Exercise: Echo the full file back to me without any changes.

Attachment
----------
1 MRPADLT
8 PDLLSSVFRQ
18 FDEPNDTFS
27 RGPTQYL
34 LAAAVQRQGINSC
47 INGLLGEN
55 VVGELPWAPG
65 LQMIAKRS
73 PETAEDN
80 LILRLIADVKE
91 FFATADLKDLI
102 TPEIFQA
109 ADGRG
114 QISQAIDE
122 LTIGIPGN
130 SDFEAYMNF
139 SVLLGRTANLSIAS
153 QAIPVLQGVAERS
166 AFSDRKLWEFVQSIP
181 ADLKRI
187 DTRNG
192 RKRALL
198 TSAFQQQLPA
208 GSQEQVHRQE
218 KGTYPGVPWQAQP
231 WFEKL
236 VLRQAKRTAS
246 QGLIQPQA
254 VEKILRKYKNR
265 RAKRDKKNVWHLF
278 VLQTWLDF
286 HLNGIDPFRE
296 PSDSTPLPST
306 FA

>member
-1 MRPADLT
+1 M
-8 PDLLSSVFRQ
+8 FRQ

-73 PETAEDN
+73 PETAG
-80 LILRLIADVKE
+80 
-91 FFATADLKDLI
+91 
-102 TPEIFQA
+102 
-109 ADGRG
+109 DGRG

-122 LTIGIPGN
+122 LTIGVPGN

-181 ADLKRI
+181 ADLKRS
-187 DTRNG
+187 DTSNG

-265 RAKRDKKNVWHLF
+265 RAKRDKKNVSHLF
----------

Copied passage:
1 MRPADLT
8 PDLLSSVFRQ
18 FDEPNDTFS
27 RGPTQYL
34 LAAAVQRQGINSC
47 INGLLGEN
55 VVGELPWAPG
65 LQMIAKRS
73 PETAEDN
80 LILRLIADVKE
91 FFATADLKDLI
102 TPEIFQA
109 ADGRG
114 QISQAIDE
122 LTIGIPGN
130 SDFEAYMNF
139 SVLLGRTANLSIAS
153 QAIPVLQGVAERS
166 AFSDRKLWEFVQSIP
181 ADLKRI
187 DTRNG
192 RKRALL
198 TSAFQQQLPA
208 GSQEQVHRQE
218 KGTYPGVPWQAQP
231 WFEKL
236 VLRQAKRTAS
246 QGLIQPQA
254 VEKILRKYKNR
265 RAKRDKKNVWHLF
278 VLQTWLDF
286 HLNGIDPFRE
296 PSDSTPLPST
306 FA

>member
-1 MRPADLT
+1 M
-8 PDLLSSVFRQ
+8 FRQ

-73 PETAEDN
+73 PETAG
-80 LILRLIADVKE
+80 
-91 FFATADLKDLI
+91 
-102 TPEIFQA
+102 
-109 ADGRG
+109 DGRG

-122 LTIGIPGN
+122 LTIGVPGN

-181 ADLKRI
+181 ADLKRS
-187 DTRNG
+187 DTSNG

-265 RAKRDKKNVWHLF
+265 RAKRDKKNVSHLF